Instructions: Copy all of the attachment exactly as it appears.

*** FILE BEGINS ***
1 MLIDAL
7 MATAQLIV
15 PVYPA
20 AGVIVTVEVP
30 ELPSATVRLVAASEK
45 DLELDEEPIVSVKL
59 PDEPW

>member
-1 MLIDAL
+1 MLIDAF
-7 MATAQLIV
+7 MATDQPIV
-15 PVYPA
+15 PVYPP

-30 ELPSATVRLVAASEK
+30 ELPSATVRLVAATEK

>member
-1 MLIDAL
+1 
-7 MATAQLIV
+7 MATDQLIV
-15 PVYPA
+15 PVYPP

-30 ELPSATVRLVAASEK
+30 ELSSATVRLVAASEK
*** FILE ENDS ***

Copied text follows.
1 MLIDAL
7 MATAQLIV
15 PVYPA
20 AGVIVTVEVP
30 ELPSATVRLVAASEK
45 DLELDEEPIVSVKL
59 PDEPW

>member
-1 MLIDAL
+1 MLIDAF
-7 MATAQLIV
+7 MATDQPIV
-15 PVYPA
+15 PVYPP

-30 ELPSATVRLVAASEK
+30 ELPSATVRLVAATEK

>member
-1 MLIDAL
+1 
-7 MATAQLIV
+7 MATDQLIV
-15 PVYPA
+15 PVYPP

-30 ELPSATVRLVAASEK
+30 ELSSATVRLVAASEK